State Representatives Kristina Roegner (R-Hudson) and Ron Maag (R-Lebanon) today announced their intention to introduce legislation that would make Ohio a so-called “Right to Work” state.
Three bills will be introduced. Two would make it illegal to require an employee to join or pay dues to a union as a condition of employment – one each for the public and private sectors. The third would put the issue on the ballot for voters to decide.
Unions would maintain collective bargaining rights, but membership would be expected to decline sharply as non-union workers would be allowed to benefit from union negotiations without paying dues. As a result, unions would lose strength to negotiate working conditions, wages and benefits.
At an afternoon press conference, Maag and Roegner said the bills had 16 cosponsors.
Roegner suggested offering three separate bills would allow a conversation in which Ohioans would “choose” the best path forward. If all three measures were adopted, however, it would mean labor organizations would have to mount three separate campaigns for their defeat: attempting to defeat the two new laws through a referendum while simultaneously working to defeat a constitutional amendment.
Similar legislation was enacted during a lame-duck session of the Michigan legislature last year. Ohio would join 24 other states that have laws prohibiting workers to opt-out of paying for union-negotiated benefits.
Ohioans should be wary of future attempts to bring so-called Right to Work (SCRTW) policies to Ohio.
Studies show that states that adopt these policies find they are bad for workers — all workers, not just those in unions — and a state’s economic climate.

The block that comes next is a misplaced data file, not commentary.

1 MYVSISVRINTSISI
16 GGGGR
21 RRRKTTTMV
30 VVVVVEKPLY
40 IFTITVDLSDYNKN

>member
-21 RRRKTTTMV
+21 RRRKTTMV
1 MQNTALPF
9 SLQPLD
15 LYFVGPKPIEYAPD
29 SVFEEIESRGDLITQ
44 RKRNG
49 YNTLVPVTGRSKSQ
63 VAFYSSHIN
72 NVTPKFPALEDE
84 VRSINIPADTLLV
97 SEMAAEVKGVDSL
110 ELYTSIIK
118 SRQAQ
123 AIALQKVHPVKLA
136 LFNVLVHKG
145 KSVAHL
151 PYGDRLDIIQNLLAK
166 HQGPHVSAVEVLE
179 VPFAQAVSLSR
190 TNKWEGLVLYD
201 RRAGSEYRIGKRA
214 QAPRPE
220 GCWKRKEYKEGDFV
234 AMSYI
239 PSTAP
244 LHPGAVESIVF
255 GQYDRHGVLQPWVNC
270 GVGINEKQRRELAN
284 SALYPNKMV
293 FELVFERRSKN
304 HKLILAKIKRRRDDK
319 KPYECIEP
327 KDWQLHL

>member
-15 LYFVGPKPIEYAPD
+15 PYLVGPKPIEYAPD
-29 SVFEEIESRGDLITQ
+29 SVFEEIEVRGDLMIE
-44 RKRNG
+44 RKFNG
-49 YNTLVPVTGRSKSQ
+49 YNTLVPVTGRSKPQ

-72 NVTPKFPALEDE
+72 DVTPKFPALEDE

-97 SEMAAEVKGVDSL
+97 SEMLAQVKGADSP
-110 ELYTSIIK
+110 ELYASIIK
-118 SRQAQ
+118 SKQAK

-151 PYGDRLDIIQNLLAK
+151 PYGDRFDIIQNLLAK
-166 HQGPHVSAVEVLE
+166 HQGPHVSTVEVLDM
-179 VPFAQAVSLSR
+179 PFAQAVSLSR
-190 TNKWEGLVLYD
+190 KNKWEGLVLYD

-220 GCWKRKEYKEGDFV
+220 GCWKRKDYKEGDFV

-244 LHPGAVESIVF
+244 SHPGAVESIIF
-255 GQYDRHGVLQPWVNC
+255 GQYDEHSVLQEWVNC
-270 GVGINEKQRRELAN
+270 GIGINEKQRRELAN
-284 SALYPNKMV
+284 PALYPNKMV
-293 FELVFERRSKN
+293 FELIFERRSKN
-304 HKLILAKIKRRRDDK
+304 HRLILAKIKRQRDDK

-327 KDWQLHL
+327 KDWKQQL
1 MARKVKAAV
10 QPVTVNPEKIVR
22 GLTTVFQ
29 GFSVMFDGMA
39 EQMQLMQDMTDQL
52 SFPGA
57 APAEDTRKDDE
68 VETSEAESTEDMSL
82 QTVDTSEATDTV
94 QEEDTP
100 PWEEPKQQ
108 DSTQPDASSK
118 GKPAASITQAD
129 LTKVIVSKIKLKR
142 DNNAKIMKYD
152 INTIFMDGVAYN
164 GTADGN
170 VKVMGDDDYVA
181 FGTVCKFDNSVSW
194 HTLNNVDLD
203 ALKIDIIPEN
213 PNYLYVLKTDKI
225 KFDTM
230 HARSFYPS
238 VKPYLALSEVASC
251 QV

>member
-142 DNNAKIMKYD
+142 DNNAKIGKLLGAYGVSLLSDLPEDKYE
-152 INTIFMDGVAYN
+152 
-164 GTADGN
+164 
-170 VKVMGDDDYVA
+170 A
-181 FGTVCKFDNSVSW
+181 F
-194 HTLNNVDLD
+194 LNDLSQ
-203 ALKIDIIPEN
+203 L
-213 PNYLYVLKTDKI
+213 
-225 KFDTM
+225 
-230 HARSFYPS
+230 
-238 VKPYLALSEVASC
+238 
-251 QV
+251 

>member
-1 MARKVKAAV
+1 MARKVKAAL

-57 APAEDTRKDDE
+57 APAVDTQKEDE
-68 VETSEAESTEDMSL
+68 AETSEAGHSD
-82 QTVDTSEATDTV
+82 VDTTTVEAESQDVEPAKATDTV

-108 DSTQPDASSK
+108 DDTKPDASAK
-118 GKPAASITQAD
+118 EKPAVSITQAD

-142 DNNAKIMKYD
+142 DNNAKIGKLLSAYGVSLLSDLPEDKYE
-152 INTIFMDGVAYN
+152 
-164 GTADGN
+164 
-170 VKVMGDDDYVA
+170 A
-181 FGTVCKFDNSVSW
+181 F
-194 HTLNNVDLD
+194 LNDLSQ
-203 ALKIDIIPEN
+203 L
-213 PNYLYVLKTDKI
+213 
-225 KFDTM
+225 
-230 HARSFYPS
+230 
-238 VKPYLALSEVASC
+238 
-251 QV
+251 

Researchers at the Economic Policy Institute looked at a state’s SCRTW status and found that, compared to non-SCRTW states, wages were lower and employers were less likely to offer paid benefits like healthcare and pensions.
EPI also found that even non-union workers do much better in states without SCRTW laws as there is a natural competitive between employers to compete for the best employees.
A 50-state review by political economist Gordon Lafer found that there was no correlation between states with SCRTW laws and unemployment rates, per capita income or overall job growth. In fact, when it was published in September 2011, seven of the 10 highest-unemployment states had SCRTW laws.
These findings confirm that so-called “right to work” laws would be more appropriately named “right to work for less,” as wages and benefits are lower and economic growth is not improved in states with these laws on the books.